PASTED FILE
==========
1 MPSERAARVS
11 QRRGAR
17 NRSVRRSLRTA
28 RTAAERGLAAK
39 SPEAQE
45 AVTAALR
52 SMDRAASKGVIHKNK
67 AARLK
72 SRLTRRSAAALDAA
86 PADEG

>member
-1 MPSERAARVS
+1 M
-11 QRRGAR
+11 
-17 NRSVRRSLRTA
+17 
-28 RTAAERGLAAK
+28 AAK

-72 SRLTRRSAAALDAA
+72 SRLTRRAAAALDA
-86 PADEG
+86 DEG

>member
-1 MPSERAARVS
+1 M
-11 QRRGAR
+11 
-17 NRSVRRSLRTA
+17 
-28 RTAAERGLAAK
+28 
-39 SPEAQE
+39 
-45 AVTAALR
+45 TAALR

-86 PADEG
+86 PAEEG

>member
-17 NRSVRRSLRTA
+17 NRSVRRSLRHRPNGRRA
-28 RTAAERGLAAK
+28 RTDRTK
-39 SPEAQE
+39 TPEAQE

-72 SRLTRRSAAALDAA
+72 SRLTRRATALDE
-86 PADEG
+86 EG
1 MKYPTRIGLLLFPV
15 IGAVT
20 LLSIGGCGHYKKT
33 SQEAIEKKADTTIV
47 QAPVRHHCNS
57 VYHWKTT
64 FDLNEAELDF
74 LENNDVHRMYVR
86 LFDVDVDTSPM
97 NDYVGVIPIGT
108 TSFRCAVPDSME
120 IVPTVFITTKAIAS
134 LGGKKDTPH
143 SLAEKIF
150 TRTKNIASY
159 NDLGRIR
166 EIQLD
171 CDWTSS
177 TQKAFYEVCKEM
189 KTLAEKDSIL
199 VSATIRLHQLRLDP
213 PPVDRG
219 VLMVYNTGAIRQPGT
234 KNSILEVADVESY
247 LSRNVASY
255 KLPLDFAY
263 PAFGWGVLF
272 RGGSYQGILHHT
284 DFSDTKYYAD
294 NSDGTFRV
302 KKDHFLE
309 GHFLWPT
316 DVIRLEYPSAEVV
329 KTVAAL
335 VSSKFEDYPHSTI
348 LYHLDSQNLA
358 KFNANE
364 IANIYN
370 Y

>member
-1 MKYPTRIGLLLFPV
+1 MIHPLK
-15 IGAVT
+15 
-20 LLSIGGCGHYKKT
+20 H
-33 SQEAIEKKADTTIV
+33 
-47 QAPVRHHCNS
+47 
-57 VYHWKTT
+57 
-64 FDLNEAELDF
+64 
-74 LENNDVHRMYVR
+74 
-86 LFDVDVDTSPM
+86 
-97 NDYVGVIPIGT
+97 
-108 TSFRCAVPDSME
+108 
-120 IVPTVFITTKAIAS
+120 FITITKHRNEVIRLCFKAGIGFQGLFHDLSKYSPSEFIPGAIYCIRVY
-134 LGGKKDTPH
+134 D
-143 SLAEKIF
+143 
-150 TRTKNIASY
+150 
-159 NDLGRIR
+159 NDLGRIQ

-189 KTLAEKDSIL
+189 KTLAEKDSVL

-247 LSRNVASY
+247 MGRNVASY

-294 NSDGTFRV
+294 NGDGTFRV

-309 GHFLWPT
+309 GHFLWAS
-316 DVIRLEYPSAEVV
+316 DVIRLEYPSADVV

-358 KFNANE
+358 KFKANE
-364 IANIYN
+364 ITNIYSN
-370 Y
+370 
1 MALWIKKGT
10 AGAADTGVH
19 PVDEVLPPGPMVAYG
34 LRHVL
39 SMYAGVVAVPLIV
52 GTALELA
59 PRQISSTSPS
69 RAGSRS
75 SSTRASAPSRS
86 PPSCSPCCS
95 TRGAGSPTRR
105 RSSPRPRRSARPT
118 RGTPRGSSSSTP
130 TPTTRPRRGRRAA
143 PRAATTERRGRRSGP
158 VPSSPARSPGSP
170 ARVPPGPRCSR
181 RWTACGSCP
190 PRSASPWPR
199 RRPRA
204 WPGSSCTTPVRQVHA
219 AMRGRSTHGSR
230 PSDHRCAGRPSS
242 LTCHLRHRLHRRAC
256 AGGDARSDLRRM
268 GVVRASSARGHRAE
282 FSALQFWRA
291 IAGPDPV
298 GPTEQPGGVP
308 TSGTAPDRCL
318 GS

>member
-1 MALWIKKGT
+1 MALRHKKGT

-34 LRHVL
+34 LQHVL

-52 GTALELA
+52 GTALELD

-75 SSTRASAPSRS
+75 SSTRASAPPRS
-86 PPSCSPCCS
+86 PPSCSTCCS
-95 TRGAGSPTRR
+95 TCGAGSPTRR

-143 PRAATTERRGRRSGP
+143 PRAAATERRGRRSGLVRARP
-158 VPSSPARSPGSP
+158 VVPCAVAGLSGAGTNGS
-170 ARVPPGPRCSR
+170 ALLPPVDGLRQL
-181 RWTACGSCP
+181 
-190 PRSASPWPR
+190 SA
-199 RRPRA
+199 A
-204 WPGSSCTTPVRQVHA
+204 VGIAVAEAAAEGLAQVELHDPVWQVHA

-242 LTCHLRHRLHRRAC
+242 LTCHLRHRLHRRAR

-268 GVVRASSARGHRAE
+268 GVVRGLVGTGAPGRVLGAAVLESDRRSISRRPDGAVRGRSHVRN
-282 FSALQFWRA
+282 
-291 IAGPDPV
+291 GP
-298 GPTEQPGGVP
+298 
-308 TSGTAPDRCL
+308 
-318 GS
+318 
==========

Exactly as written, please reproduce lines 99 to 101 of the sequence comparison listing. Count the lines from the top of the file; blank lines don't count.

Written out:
+47 
-57 VYHWKTT
+57 